You’ll be familiar with these types of posts from me, which typically start with a comment like: ‘On my commute to work on …’. That’s one of the good things about a long drive – the interesting and informative discussions that you hear on the radio. This one is another interesting piece from BBC Radio 4, looking at a very topical issue, especially to those living in the South West and other rural areas in the UK.
We have recently seen pictures of farmers protesting about the price of milk and in places like Somerset, the protest took a rather odd method, where farmers from across the region entered supermarkets and simply bought all of the milk, before giving it away. The issue is that dairy farming is no longer profitable, as the price that dairy farmers receive for each pint of milk is now lower than the cost of providing it. Thus, for each pint they make a loss.
There are many reasons that have contributed to this situation, including pressures imposed by customers demanding cheaper prices; pressures from supermarkets using their monopsony power to force down the prices paid to farmers; and pressures from abroad. In the case of milk, we have a surplus and with a perishable product, i.e. one that cannot be stored, unlike wheat, this has contributed to falling prices. Data suggest that we are seeing approximately one farmer per day being forced to leave the indsutry.
This programme explores the current dairy farming crisis and draws some similarities with the wheat crisis that the UK experienced in the 1930s. The programme below is 30 minutes and provides some interesting insights on two important commodities and the economics behind the markets.
Today’s crisis in dairy farming and the wheat crisis of the 1930s BBC Radio 4; The Long View, Jonathan Freedland (29/9/15)
- Using demand and supply analysis, explain the situation in the milk market.
- Now consider the wheat industry and provide a similar analysis of how prices are set and what caused the problems seen in the 1930s.
- Although these two commodities have similarities they are also very different. Why can two different commodities experience such similar problems at such different times?
- What are the key demand and supply-side factors affecting the current low price of milk?
- Consider the market for (a) milk and (b) wheat. What are (if any) the market failures within each area?
- Agriculture is an area where we do see significant government intervention. Should the UK government be doing more to help the UK’s dairy farmers? If so, what should they do and would this intervention create further problems, e.g. unintended consequences?
The market for any good or service is affected by countless factors. On the demand-side, things such as incomes, relative prices, expectations of price changes and tastes determine the shape and position of the demand curve. For the supply curve, it’s factors including costs of production, the profitability of alternative goods and in some cases, the weather or natural disasters. It is this last factor, which has presented Weetabix with problems.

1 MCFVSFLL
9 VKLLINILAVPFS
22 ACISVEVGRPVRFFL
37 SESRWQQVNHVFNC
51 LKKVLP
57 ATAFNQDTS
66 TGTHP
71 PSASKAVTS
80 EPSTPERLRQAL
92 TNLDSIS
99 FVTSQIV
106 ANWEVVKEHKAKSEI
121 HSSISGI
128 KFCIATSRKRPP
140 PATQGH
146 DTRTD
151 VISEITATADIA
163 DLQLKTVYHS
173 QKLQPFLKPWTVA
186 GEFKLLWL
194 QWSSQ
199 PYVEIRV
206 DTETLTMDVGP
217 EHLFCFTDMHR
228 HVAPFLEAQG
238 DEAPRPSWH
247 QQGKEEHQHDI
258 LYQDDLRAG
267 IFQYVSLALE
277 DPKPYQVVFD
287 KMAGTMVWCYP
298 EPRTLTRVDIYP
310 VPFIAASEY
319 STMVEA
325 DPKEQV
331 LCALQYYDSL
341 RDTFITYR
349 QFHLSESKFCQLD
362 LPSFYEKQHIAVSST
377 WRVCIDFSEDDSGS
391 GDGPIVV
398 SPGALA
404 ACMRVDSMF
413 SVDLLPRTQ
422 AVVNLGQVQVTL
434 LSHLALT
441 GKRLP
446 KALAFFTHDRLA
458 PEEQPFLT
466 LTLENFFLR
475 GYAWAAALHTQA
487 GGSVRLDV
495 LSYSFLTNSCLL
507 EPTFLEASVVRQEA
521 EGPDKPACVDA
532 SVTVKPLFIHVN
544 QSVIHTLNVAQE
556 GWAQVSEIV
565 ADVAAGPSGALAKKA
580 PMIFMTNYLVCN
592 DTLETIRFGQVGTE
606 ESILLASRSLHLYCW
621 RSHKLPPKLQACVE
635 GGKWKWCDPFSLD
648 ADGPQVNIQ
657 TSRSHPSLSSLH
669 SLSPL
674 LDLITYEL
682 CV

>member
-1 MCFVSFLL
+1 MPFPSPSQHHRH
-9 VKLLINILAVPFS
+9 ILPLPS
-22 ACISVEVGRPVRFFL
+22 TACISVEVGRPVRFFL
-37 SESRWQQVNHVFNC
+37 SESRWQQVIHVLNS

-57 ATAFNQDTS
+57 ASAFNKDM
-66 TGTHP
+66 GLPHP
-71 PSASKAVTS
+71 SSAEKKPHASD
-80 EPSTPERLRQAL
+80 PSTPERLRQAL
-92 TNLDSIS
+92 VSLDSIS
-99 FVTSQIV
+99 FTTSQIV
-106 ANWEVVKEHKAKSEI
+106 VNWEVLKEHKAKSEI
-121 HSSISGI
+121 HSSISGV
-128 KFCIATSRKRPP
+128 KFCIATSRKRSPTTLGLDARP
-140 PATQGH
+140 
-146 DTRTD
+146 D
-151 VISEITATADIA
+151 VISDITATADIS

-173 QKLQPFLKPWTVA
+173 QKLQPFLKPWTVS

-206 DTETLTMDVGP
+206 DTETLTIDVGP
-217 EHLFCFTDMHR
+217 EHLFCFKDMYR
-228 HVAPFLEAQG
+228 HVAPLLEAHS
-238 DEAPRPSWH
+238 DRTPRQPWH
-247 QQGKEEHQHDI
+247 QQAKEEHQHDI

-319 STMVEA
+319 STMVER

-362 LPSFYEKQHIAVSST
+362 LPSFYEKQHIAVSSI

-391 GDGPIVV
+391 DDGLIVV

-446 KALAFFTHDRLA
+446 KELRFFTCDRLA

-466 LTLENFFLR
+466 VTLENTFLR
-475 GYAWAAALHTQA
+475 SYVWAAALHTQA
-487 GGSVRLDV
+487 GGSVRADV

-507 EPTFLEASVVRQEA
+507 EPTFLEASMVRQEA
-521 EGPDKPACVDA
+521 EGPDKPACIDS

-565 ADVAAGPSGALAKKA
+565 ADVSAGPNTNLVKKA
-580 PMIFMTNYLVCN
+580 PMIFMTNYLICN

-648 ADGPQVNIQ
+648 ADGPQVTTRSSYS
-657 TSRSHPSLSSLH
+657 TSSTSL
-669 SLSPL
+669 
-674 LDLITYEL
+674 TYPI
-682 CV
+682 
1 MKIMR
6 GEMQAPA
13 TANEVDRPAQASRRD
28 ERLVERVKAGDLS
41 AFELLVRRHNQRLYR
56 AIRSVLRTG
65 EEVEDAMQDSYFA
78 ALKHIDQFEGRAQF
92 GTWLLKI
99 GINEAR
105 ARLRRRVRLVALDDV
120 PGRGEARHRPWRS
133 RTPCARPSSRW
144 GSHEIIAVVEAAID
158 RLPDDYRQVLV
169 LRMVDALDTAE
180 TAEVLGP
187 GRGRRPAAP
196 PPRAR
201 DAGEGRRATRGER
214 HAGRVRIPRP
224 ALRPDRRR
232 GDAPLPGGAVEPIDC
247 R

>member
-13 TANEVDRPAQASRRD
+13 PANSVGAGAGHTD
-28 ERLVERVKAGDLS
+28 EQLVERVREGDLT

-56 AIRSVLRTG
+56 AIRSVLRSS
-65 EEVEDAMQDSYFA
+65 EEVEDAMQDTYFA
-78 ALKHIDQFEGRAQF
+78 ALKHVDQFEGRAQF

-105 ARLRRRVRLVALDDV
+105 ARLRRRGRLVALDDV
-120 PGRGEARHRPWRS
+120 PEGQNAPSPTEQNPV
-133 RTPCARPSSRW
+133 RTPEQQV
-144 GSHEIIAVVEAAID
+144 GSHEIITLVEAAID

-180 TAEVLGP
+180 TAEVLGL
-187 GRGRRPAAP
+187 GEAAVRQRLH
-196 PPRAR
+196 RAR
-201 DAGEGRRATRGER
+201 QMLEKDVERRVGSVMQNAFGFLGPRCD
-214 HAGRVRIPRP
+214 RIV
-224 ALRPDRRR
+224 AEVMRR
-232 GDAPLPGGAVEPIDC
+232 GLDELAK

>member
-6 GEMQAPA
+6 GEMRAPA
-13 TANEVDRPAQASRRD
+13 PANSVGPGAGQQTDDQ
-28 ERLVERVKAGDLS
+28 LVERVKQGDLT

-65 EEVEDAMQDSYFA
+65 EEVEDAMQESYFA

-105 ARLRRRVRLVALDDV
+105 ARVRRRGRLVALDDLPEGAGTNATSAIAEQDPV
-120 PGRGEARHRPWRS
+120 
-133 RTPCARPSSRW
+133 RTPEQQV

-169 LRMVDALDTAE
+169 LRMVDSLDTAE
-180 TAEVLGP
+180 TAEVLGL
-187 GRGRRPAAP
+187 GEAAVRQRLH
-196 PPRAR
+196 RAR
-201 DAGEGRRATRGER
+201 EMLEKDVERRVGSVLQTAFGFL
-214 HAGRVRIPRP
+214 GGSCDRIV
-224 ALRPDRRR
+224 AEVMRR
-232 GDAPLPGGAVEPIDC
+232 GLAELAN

An established breakfast cereal and brand, Weetabix is well-known for producing a range of high quality products. However, production of some of its most popular products has been stopped, as the quality of the British wheat used to make the various cereals was called into question. Last year, we had little summer to speak of and this led to the ‘worst harvest we have seen in decades’, so much so that the quality of the wheat was not sufficient to be used in making the breakfast cereal. This has caused production to cease on certain products and shortages have already begun to emerge, with some shops completely selling out and facing no prospect of being re-stocked.
Weetabix is now owned by a Chinese state-owned company, but still prides itself on using locally sourced wheat. However, with the weather affecting the harvest, wheat from abroad has had to be used, aiming to reduce the gap between demand and supply. The UK is typically an exporter of wheat, but with the poor harvest has come a drop in the amount of wheat produced and thus exported by some 2m tonnes – this is back to a similar level as was seen in the 1980s. A spokesman for Weetabix said:
Normally they’re proud to claim Weetabix is not just British wheat but from within 50 miles of Burton Latimer … They have had to source a bit from outside the UK, but Weetabix is still proud to say it sources its wheat within the UK … weather permitting.
Supply will be increased once wheat from abroad is used, but it is expected that this will take a couple of weeks. In the meantime, if you’re a consumer of the traditional Weetabix, you don’t need to worry, as it’s the less-known cereals that have been affected. The following articles consider this external factor and how it affects the supply of a product.
Weetabix products hit by poor wheat harvest BBC News (22/4/13)
Weetabix supplies hit by dismal harvest The Guardian, Rupert Neate (22/4/13)
Weetabix move to scale back production and re-engineer process is a commendable one The Grocer (20/4/13)
Britain’s disastrous wheat harvest halts production of Weatbix Minis and Oatibix Mail Online, Leon Watson (22/4/13)
Bad weather threatens wheat harvest Channel 4 News, Tom Clarke (3/4/13)
Weetabix halts production of Minis after poor harvest Farmers Weekly, Philip Case (22/4/13)
- With a poor harvest, which way would you expect the supply curve to shift? Illustrate this on a diagram.
- How should this shift in supply affect the market price and quantity of wheat, assuming all else remains the same?
- How can this example can be used to explain the interdependence between markets?
- With shortages possibly emerging, what might happen to demand today? Illustrate your answer on a demand and supply diagram.
- Does sourcing wheat from local areas give Weetabix a competitive advantage? If so, how might it be affected if it does choose to import wheat?